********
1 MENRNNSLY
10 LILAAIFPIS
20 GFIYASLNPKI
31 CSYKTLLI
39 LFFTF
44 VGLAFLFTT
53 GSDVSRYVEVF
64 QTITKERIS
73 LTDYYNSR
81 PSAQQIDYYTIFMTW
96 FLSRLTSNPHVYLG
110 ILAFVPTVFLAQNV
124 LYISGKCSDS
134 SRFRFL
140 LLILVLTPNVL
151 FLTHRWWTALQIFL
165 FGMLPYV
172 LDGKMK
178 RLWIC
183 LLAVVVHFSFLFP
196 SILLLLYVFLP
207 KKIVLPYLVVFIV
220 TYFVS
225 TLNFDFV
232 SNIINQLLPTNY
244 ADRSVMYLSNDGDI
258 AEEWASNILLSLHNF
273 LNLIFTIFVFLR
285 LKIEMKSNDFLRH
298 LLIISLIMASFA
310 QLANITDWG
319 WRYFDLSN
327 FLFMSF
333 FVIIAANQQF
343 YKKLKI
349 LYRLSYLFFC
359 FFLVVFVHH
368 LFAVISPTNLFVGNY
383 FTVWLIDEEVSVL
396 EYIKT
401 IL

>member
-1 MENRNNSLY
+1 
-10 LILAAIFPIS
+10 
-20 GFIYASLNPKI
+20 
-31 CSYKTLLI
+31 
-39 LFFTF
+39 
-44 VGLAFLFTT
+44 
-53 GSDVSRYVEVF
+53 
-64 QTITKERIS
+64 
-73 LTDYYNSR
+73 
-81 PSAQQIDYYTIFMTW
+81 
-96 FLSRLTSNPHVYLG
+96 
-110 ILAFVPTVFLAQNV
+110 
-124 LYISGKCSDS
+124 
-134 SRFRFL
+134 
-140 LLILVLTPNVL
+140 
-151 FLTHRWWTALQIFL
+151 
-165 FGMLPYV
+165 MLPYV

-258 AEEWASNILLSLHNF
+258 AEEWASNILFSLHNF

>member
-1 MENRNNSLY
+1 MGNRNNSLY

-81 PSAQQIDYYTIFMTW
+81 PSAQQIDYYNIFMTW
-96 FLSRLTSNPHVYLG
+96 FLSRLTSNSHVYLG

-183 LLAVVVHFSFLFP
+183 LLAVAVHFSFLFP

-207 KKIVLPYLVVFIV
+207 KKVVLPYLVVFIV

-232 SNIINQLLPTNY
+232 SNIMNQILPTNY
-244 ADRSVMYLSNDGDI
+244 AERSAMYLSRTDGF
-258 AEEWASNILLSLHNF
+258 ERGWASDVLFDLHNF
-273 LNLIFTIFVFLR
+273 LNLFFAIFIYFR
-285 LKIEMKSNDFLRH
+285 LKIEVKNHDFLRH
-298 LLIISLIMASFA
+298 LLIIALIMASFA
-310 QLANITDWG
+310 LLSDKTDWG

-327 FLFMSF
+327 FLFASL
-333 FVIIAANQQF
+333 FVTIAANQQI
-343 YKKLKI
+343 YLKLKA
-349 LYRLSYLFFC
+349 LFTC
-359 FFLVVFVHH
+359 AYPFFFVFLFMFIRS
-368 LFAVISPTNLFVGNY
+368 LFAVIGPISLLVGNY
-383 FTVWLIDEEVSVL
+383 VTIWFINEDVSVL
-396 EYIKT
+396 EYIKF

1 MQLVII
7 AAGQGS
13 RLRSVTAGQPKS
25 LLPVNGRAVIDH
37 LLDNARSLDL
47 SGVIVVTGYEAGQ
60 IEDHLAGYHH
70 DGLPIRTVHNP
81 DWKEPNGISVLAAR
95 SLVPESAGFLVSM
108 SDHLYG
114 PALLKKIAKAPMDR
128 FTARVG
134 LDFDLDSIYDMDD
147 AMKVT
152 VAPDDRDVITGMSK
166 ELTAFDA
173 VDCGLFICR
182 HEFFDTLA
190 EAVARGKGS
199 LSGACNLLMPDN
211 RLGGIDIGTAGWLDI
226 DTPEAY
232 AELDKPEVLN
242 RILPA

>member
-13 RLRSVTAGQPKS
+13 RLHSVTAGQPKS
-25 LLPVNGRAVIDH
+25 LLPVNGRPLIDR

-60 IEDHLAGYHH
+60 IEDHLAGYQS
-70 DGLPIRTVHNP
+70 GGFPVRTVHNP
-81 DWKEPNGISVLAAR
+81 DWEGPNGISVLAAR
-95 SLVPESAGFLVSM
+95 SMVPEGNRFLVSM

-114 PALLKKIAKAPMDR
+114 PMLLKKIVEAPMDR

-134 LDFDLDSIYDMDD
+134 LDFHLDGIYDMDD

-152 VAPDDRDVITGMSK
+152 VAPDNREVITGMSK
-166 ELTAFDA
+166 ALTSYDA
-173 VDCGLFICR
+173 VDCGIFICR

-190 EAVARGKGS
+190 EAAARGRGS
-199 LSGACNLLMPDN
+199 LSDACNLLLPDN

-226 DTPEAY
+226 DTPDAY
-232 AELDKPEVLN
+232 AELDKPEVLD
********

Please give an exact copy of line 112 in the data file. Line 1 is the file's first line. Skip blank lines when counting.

-359 FFLVVFVHH